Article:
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PREVIEW Permanent Deterrence:

Enhancements to the
US Military Presence in
North Central Europe
December 2018
by General Philip Breedlove and Ambassador Alexander Vershbow
In September 2018, the Atlantic Council established a Task Force on
US Force Posture in Europe to assess the adequacy of current US de-
ployments, with a focus on North Central Europe. The Task Force is
co-chaired by General Philip Breedlove, former supreme allied com-
mander Europe, and Ambassador Alexander Vershbow, former NATO
deputy secretary general. A full report will be completed in January
2019. This paper is a summary of the task force’s conclusions and
recommendations.

The force-posture recommendations have been approved by the two


co-chairs as the appropriate response to the current and projected mil-
itary and geopolitical situation in North Central Europe. All recommen-
dations have been endorsed by the other members of the task force as
steps that would strengthen the US posture in the region, in order to
bolster NATO deterrence and political cohesion.

The Issue
North Central Europe has become the central point of confrontation
between the West and a revisionist Russia. Under President Vladimir
Putin, Russia is determined to roll back the post-Cold War settlement—
to thwart US-led efforts to build a Europe whole, free, and at peace,
The Scowcroft Center for and to undermine the rules-based order that has kept Europe secure
Strategy and Security
since the end of World War II. Moscow’s invasion and continued oc-
brings together top
policymakers, government cupation of Georgian and Ukrainian territories, its military build-up in
and military officials, business Russia’s Western Military District and Kaliningrad, and its “hybrid” war-
leaders, and experts from fare against Western societies have heightened instability in the region,
Europe and North America and have made collective defense and deterrence an urgent mission for
to share insights, strengthen
the United States and NATO.
cooperation, and develop
common approaches to key
transatlantic security challenges. To strengthen deterrence and effectively defend against Russian ag-
gression, the United States and NATO have taken significant steps
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The Need for Enhanced Deterrence


since 2014 to enhance their force posture and respond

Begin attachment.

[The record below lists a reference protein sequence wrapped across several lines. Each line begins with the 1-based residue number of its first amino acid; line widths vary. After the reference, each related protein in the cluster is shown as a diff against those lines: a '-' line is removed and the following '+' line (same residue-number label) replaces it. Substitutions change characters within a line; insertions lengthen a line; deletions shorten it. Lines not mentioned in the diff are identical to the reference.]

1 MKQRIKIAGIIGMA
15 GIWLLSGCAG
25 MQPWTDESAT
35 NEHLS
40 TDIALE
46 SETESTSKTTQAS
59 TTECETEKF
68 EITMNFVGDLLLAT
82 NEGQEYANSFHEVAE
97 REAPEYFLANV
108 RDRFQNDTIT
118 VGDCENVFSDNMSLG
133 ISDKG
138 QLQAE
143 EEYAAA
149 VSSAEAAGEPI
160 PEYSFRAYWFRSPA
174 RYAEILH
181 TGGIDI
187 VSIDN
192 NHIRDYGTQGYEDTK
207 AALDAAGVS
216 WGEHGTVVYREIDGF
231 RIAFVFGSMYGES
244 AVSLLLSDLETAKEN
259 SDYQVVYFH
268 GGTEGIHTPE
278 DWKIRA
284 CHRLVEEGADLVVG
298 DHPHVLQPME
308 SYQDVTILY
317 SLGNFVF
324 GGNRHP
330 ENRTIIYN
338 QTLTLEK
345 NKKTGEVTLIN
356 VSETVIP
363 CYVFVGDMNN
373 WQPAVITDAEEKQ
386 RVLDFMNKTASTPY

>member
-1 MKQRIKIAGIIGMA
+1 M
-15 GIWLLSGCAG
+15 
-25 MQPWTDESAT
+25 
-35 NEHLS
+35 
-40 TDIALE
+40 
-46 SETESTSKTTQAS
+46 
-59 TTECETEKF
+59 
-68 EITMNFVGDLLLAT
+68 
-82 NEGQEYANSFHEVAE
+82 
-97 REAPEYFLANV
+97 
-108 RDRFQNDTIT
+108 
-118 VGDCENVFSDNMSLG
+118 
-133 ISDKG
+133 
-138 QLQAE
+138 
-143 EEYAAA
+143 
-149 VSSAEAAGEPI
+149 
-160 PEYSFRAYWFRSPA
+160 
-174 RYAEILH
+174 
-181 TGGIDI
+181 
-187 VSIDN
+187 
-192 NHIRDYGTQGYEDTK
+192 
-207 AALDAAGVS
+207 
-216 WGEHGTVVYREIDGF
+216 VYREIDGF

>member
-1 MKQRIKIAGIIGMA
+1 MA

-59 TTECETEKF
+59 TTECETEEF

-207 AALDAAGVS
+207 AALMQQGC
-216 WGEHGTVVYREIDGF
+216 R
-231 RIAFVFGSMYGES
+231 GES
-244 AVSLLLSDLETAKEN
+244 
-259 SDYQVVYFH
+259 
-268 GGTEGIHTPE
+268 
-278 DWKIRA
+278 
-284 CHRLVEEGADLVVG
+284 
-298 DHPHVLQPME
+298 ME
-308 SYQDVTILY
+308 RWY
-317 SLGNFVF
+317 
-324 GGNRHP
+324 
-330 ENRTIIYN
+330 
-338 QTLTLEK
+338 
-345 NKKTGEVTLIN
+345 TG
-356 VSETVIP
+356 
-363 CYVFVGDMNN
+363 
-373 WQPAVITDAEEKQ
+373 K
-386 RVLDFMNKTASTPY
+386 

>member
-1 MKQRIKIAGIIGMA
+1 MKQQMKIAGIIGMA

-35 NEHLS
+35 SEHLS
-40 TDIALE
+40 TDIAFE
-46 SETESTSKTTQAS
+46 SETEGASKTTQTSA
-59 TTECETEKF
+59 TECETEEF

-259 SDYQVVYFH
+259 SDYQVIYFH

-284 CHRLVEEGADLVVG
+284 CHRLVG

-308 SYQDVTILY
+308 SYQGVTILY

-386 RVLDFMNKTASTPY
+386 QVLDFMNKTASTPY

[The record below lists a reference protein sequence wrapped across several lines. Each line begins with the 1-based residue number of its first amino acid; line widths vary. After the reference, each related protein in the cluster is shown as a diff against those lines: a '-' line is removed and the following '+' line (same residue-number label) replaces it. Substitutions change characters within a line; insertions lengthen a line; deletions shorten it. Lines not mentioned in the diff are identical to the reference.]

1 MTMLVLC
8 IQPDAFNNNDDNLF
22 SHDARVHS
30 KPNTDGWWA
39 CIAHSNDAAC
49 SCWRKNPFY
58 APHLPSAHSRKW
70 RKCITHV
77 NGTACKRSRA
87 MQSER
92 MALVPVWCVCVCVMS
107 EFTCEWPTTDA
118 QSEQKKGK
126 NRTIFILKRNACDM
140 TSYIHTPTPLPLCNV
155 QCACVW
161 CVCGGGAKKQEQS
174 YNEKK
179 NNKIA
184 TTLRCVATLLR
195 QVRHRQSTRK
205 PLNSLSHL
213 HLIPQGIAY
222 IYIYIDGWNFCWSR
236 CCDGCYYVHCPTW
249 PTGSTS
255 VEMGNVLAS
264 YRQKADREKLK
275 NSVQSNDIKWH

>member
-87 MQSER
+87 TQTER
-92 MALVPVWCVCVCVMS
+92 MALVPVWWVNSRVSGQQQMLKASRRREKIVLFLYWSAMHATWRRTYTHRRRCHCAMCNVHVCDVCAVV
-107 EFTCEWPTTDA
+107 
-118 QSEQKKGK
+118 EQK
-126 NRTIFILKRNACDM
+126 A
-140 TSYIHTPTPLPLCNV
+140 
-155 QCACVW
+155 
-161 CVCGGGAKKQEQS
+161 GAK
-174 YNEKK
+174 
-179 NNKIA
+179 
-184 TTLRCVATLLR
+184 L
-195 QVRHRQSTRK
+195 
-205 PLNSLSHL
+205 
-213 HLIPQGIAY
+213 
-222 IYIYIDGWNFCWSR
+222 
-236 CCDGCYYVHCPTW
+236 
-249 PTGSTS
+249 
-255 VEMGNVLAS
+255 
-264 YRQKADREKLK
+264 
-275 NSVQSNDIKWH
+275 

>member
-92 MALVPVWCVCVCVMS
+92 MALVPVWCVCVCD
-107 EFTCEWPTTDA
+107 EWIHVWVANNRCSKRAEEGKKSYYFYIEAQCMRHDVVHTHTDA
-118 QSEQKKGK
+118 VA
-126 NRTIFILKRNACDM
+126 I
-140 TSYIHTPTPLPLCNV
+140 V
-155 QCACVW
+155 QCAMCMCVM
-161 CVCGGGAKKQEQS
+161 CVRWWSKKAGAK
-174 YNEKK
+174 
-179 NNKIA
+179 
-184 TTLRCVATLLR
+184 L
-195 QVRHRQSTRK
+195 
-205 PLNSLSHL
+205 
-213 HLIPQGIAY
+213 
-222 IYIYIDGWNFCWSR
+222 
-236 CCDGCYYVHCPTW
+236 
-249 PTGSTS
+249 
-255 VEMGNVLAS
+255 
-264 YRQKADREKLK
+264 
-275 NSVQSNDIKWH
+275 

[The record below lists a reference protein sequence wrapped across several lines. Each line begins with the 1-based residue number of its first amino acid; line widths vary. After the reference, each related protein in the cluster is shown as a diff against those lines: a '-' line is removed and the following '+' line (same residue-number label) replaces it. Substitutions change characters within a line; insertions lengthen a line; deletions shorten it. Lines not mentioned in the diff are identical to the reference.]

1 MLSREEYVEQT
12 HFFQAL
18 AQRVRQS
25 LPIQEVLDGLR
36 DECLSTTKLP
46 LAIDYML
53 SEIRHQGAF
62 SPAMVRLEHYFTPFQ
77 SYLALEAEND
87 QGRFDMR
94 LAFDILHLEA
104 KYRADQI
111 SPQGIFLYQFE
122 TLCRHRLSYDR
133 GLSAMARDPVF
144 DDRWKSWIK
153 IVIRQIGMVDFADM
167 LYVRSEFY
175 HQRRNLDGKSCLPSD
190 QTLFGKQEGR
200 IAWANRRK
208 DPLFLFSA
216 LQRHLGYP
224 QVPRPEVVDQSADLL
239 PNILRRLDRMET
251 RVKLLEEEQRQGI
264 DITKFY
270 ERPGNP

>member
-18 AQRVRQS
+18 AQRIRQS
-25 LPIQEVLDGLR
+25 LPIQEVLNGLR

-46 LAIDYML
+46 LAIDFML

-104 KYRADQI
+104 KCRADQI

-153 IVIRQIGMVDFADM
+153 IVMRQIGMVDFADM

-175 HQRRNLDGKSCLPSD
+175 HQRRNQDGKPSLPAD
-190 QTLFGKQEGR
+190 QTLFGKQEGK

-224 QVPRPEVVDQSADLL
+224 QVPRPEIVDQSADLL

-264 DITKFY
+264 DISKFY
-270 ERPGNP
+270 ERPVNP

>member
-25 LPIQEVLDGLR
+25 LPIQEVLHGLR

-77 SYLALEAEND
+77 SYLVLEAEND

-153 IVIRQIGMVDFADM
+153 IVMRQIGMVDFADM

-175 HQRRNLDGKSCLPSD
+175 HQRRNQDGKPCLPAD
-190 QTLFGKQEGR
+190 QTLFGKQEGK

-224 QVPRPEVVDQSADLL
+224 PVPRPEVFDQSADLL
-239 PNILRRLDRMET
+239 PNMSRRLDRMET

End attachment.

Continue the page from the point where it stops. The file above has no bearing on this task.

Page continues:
to provocative Russian behavior. US efforts included Over the past four years, the United States, together
rotating an armored brigade combat team (BCT) to with its NATO allies, has taken important steps to bol-
Europe in “heel-to-toe” rotations every nine months, ster the level of deterrence needed to counter an in-
and prepositioning equipment for a second BCT that creasingly aggressive Russia. As a result of the 2014
would deploy from the United States in a crisis. NATO Wales Summit, the Alliance adopted the Readiness
efforts included deploying battalion-seized battle Action Plan, which called for the creation of a Very
groups to each of the Baltic states and Poland through High Readiness Joint Task Force (VJTF) and expansion
its enhanced Forward Presence (eFP) initiative; the of the NATO Response Force (NRF) to increase the
United States leads the NATO eFP battalion based in Alliance’s capacity to reinforce any ally under threat.
northeastern Poland, near the Suwalki Corridor.
The United States simultaneously launched the
Despite these and other US and NATO efforts, the European Reassurance Initiative (now called the
allies in North Central Europe face a formidable and European Deterrence Initiative), which has financed,
evolving adversary, and it is unlikely that Russian ef- among other things, a “heel-to-toe” rotation to Europe
forts to threaten and intimidate these nations will end of an armored BCT, which exercises with allied forces
in the near term. The US military presence in the region from the Baltics to the Black Sea, and prepositioned